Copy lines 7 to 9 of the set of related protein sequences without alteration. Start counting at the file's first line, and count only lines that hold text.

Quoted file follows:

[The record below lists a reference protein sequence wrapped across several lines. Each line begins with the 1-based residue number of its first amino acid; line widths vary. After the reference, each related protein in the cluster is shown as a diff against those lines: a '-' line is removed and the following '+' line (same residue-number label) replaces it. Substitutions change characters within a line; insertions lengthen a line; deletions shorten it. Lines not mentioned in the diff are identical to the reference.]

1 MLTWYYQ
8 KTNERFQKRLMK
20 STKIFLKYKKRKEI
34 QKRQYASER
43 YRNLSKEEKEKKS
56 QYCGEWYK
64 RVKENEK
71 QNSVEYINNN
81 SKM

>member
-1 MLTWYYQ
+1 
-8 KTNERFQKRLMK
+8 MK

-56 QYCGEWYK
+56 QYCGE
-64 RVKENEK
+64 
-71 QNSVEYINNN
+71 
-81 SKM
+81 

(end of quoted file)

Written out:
56 QYCGEWYK
64 RVKENEK
71 QNSVEYINNN